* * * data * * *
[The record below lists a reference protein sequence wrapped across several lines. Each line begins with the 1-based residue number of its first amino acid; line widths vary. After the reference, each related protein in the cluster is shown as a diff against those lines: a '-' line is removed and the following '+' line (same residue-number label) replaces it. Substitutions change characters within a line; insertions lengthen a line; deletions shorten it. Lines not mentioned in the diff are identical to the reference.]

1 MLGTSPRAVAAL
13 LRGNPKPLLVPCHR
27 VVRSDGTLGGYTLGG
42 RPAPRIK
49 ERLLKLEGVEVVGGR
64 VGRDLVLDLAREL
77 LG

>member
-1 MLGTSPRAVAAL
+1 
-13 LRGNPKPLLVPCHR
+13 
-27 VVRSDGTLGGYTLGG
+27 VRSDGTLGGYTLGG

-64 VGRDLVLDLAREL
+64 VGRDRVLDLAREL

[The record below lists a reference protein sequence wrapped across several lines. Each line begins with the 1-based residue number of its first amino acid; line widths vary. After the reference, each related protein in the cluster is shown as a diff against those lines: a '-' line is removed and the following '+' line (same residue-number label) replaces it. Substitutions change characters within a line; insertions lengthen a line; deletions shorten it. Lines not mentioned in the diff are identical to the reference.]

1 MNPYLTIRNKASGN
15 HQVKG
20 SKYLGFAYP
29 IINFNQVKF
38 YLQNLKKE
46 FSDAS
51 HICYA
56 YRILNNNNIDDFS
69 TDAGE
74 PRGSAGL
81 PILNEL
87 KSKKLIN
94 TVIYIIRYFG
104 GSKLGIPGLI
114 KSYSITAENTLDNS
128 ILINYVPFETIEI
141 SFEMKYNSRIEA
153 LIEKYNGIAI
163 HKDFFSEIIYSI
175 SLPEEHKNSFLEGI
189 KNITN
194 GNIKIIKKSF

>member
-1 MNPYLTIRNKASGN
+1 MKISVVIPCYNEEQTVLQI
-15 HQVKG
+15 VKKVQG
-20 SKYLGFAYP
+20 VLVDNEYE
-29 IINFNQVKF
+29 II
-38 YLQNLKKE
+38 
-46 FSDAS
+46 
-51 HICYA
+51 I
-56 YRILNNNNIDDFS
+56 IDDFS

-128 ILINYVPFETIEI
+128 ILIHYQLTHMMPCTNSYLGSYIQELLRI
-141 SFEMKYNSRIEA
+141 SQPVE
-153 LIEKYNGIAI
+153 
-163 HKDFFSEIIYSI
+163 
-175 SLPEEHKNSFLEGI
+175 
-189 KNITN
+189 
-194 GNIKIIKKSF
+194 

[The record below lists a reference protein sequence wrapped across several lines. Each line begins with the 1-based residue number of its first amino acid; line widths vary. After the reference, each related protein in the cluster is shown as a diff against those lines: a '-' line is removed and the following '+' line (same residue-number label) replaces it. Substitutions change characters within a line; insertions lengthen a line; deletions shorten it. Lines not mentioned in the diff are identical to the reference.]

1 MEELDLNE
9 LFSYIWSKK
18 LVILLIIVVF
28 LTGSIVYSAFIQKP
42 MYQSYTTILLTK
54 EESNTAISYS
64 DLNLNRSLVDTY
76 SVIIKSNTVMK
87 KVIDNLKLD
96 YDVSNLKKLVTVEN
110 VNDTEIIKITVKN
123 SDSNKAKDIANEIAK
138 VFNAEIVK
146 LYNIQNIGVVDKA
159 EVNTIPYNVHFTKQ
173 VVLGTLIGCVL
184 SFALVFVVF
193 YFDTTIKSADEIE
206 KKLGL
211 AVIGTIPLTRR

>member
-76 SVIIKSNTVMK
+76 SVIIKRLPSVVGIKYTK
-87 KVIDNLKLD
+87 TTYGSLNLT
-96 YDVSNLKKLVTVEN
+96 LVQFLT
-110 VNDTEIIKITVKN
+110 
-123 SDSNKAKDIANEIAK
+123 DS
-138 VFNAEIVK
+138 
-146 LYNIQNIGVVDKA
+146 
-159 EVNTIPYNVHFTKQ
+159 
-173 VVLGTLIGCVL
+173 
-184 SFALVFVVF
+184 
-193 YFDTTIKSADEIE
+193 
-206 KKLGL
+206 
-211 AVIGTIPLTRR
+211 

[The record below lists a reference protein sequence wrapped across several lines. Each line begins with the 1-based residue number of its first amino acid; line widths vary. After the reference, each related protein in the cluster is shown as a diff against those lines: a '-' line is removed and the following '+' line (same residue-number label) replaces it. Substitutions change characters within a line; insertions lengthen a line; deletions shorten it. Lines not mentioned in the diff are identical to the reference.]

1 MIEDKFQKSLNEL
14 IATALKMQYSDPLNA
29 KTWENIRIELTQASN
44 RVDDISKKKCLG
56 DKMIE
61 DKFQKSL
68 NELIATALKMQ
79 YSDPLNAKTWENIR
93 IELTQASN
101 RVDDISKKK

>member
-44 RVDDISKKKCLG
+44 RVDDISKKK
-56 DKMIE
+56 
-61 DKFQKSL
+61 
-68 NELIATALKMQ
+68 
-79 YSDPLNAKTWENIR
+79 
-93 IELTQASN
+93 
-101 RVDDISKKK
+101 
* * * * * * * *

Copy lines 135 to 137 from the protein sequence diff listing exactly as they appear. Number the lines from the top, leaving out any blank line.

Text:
+56 
-61 DKFQKSL
+61 